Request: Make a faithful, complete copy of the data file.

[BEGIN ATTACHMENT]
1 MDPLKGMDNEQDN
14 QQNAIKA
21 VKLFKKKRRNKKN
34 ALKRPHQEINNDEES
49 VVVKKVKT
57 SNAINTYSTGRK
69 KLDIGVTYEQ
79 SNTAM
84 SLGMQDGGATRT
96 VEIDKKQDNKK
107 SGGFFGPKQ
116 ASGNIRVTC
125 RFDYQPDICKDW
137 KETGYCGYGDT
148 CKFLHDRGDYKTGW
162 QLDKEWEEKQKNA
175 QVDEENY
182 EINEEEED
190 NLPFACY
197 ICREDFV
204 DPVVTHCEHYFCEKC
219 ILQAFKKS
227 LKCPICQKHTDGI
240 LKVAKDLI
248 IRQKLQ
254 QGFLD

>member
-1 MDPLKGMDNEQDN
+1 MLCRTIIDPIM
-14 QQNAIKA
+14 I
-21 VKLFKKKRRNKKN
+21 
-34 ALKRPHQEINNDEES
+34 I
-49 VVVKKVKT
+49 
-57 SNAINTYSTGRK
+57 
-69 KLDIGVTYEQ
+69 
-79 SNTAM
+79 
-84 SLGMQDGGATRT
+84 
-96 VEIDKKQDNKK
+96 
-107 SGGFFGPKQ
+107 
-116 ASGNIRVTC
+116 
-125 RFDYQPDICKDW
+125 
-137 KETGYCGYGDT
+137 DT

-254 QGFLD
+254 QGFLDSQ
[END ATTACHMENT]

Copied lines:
1 MDPLKGMDNEQDN
14 QQNAIKA
21 VKLFKKKRRNKKN
34 ALKRPHQEINNDEES
49 VVVKKVKT
57 SNAINTYSTGRK
69 KLDIGVTYEQ
79 SNTAM
84 SLGMQDGGATRT
96 VEIDKKQDNKK
107 SGGFFGPKQ
116 ASGNIRVTC
125 RFDYQPDICKDW
137 KETGYCGYGDT
148 CKFLHDRGDYKTGW
162 QLDKEWEEKQKNA
175 QVDEENY
182 EINEEEED
190 NLPFACY
197 ICREDFV
204 DPVVTHCEHYFCEKC
219 ILQAFKKS
227 LKCPICQKHTDGI
240 LKVAKDLI
248 IRQKLQ
254 QGFLD

>member
-1 MDPLKGMDNEQDN
+1 MLCRTIIDPIM
-14 QQNAIKA
+14 I
-21 VKLFKKKRRNKKN
+21 
-34 ALKRPHQEINNDEES
+34 I
-49 VVVKKVKT
+49 
-57 SNAINTYSTGRK
+57 
-69 KLDIGVTYEQ
+69 
-79 SNTAM
+79 
-84 SLGMQDGGATRT
+84 
-96 VEIDKKQDNKK
+96 
-107 SGGFFGPKQ
+107 
-116 ASGNIRVTC
+116 
-125 RFDYQPDICKDW
+125 
-137 KETGYCGYGDT
+137 DT

-254 QGFLD
+254 QGFLDSQ